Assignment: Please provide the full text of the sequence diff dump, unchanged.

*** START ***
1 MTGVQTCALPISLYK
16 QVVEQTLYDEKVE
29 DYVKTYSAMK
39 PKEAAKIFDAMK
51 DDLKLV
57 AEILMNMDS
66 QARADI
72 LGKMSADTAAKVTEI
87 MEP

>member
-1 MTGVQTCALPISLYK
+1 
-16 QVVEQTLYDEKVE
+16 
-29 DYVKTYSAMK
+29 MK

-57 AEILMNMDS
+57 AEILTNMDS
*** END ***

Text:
1 MTGVQTCALPISLYK
16 QVVEQTLYDEKVE
29 DYVKTYSAMK
39 PKEAAKIFDAMK
51 DDLKLV
57 AEILMNMDS
66 QARADI
72 LGKMSADTAAKVTEI
87 MEP

>member
-1 MTGVQTCALPISLYK
+1 
-16 QVVEQTLYDEKVE
+16 
-29 DYVKTYSAMK
+29 MK

-57 AEILMNMDS
+57 AEILTNMDS